2 balance of three low-input millet fields in Niger, West

3 Africa. Agron. J. 82:813-819.

4 Pudelko, J.A., D.L. Wright, and I.D. Teare. 1993. A method for

5 salvaging bird damaged pearl millet research. Fla.

6 Agric. Exp. Stn. Res. Rep. No. NF 93-12:1-11.

7 Teare, I.D., R. Manam, R.P. Waldren, and D.G. Naylor. 1992.

8 Physiological indicators of water stress vs. growth stages in

9 soybean. Fla. Agric. Exp. Stn. Res. Rep. No. NF-92-5:1-17.

10 Teare, I.D., and Hodges. 1994. Soybean physiology. pp. 10-14.

11 In Leon Higley and David Boethle (ed.). ESA Handbook of

12 Soybean Insect Pests.








Table 1. Planting date, stage of development, and 1/2" irrigation for calendar date and day of year at Quincy, FL, 1993.


Stage Description


Amount Amount Amount Amount
Calendar Day of Irrigation Calendar Day of Irrigation Calendar Day of Irrigation Calendar Day of Irrigation
date year (inches) Stage date year (Inches) Stage date year (inches) Stage date year (inches)


PI Preirrigation
PD, Planting date
I Irrigation
O 50% Emergence
I Irrigation
1 Third leaf visible
I Irrigation
2 Fifth leaf visible
I Irrigation
3 Panicle initiation'
4 Flag leaf visible

5 Boot stage
I Irrigation
I Irrigation

6 50% stigma emerged
7 Milk stage,1/2 length
8 Dough stage,1/2 length
9 Black layer,1/2 length

TR Total rainfall


30 April 120 1/2
5 May 125
7 May 127 1/2
10 May 130
14 May 134 1/2
15 May 135
17 May 137 1/2
21 May 141
27 May 147 1/2
30 May 150
5 June 156
8 June 159 1/2
12 June 163
17 June 168 1/2
22 June 173 1/2

25 June 176
10 July 191
19 July 200
30 July 211
86' 4.0'
12.4'
16.4'


PI 14 May 134 1/2
PD,+I 17 May 137 1/2
0 22 May 142
I 27 May 147 1/2
1 30 May 150
I 8 June 159 1/2
2 9 June 160
3 14 June 165
I 17 June 168 1/2
4 21 June 172
I 22 June 173 1/2

5 25 June 175
6 14 July 195
7 3 Aug 215
8 12 Aug 224
9 16 Aug 226
892 3.0'
TR 16.1'4
19.11


PI 8 June 159 1/2
PD, 15 June 166
O 20 June 171
I 22 June 173 1/2
1 26 June 177
2 30 June 181
3 4 July 185
4 14 July 195
5 20 July 201
6 5 Aug 217
7 17 Aug 229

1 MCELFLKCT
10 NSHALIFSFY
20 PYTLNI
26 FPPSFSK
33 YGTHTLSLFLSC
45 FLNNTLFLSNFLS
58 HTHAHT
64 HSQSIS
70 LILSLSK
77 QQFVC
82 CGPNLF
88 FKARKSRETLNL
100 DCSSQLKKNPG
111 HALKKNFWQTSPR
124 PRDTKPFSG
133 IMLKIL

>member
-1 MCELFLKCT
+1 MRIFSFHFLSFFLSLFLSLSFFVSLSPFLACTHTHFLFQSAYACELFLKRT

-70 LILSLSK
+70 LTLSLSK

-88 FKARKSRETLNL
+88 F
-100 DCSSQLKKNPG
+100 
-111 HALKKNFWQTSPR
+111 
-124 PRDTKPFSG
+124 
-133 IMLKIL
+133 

8&I 24 Aug 236 1/2
9 2 Sept 245
862 1.5'
TR 17.2'
18.7'


PD, 15 July 196
O 21 July 202
1 26 July 207
2 30 July 211
3 5 Aug 217
4 12 Aug 224
5 19 Aug 231
I 24 Aug 236 1/2
6 27 Aug 239
7 15 Sept 258
8 21 Sept 264
9 28 Sept 271
792 0.5'
TR 17.7'
18.2'


'Panicle initiation occurs when fifth leaf fully extended.
'Days from planting to black layer formation at 1/2 length.
'Total irrigation.
otal rainfall during growing period: PD, (1 May to 30 July), PD2 (14 May to 16 Aug), PD, (11 June to 5 Sept.), PD4 (12 July to 30 Sept.)
'Total water during growing period.












C 1= C C
L. L.
- .- .. ..... -..... E .... ................. .......................... -............. .. ...... ........ .^ .. ...,.- -^ -...................- .. ............................ : ......


f f t t t t t


4



-3
C

2


0'
4-
lI


Tri


136 151 166 181 196 211
Day of Year


. .......1.
.I, III


. I f i 111 1 11


226 241 256


Figure 1. Rainfall during the 1993 pearl millet growing season for

four planting dates in relation to rainfall amounts and

dates of events.


ST. T. .


L.
3
....... I........ .

. .


"~ I


"'


L I ... I .












201


015

4-.-
C



a, 10
1o







0



Figure 2.
0 5








Figure 2.


AB


BC


H..--


May 5 May 17 June 15 July 15
Date of Planting

Pearl millet head lengths in relation to date of

planting. Columns topped by the same letter are not

different at the 5 % level of significance.













-D


0
"o

0 0.03
0
O


0
0 0.02
O



0.01
ioo
"--


May 17 June 15 July 15
Date of Planting


Figure 3.


Pearl millet seed size (weight of 1000 seeds) in

relation to date of planting. Columns topped by the

same letter are not significantly different at the 5 %

level of significance.


0.04


---- ---------CG --- ---


0 ---.


May 5